Top Civilian-JTF official abducted in Chibok

Civilian Joint Task Force (CJTF)
Civilian Joint Task Force (CJTF). [PHOTO CREDIT: Daily Post Nigeria]

A top official of the Civilian Joint Task Force fighting Boko Haram in Borno State has been abducted by suspected members of the terror group, C-JTF officials confirmed Thursday.

Bello Danbatta, a leader of the C-JTF, confirmed to PREMIUM TIMES that Mohammed Abba was abducted early Wednesday.

Mr Abba commands the C-JTF in Bambula village of Chibok local government area.

“We received the shocking news yesterday with sadness that he was taken,” said Mr Danbatta Thursday morning. He said he was not aware of any other abducted member of the vigilante group.

Associates say Mr Abba has been a die-hard hunter of Boko Haram and had resisted all attempts to be compromised

According to reports on social media, the armed insurgents stormed Bambara at about 4 a.m.and began to shoot sporadically. During the shootout, many people who attempted to flee, including Mr Abba, were rounded up.

READ ALSO: Boko Haram attacks another Borno village; burns school, church

The head of the civilian JTF was abducted alongside many others who are yet to be identified.

A source said the insurgents came in through the Ajigum Talala axis believed to part of the Sambisa forest, known as an ISWAP stronghold.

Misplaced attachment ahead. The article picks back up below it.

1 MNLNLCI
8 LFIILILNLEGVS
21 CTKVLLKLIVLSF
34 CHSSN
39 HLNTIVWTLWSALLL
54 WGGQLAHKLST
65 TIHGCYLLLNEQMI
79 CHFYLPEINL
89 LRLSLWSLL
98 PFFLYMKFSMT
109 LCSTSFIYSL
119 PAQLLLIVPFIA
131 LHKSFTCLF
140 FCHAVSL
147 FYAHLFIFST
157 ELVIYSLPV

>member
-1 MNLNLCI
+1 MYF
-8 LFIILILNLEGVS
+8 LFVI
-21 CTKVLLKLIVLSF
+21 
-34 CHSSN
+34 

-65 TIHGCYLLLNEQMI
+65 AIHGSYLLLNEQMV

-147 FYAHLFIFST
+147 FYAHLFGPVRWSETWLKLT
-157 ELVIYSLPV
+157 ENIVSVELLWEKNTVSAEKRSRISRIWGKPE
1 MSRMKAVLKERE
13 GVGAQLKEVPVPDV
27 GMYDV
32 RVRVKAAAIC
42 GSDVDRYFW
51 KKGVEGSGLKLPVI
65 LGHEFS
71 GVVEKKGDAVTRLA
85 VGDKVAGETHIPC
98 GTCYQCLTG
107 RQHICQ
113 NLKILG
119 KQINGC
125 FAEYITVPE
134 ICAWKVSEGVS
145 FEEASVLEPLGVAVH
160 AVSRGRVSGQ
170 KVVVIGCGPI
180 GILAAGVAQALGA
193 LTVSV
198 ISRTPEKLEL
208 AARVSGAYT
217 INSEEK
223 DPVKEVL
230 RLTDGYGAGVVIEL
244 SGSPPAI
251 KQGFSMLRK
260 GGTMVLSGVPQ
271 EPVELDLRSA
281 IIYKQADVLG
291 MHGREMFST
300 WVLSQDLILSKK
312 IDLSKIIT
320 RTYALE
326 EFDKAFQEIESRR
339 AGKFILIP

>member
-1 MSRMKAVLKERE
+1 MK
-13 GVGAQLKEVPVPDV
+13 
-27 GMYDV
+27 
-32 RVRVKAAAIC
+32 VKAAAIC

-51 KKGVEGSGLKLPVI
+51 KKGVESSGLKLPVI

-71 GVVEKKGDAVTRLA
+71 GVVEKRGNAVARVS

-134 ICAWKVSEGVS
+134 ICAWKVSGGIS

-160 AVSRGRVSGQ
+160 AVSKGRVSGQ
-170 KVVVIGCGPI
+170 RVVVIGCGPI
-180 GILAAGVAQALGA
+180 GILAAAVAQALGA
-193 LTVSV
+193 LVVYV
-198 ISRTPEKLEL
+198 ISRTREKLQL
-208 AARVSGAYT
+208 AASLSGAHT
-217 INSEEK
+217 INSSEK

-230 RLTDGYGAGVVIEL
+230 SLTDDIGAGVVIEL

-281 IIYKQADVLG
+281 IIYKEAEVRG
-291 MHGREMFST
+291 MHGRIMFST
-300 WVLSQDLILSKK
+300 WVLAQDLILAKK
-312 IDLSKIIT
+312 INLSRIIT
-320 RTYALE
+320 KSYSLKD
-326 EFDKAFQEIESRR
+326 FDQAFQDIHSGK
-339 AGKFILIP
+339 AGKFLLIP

A source also said the attackers went to the village specifically for Mr. Abba “because they headed straight to Abba’s home and took him.”

Many communities in Chibok have suffered serious attacks by the insurgents in recent months. This is the first in a long time that a member of the C-JTF would be abducted.

Since the beginning of the Boko Haram terror attacks in northeast Nigeria, more than 680 members of the Civilian-JTF, mostly youth, have been killed, the legal advisor of the group, Ibrahim Gunda, revealed recently.

Civilian-JTF came into force in 2013 at the height of the Boko Haram insurgency when innocent civilians were killed daily by the militants.

The youth of Maiduguri rose to conquer their fears in May 2013 when they began to confront the well-armed insurgents with only sticks and machetes until they forced them to flee from the centre of Maiduguri into Sambisa and other forests.

Most of the youth, mostly without any form of combat training or body protection, have laid down their lives while helping soldiers to sniff out the Boko Haram.

The Borno State government had in 2014 organised the youth security volunteers, under a legislated programme known as Borno State Youth Empowerment Scheme which ensured the youth were given some martial training, armed with light hunting rifles and patrol vehicles.

Since then, the Civilian-JTF became part of most military operations and are targeted by Boko Haram.


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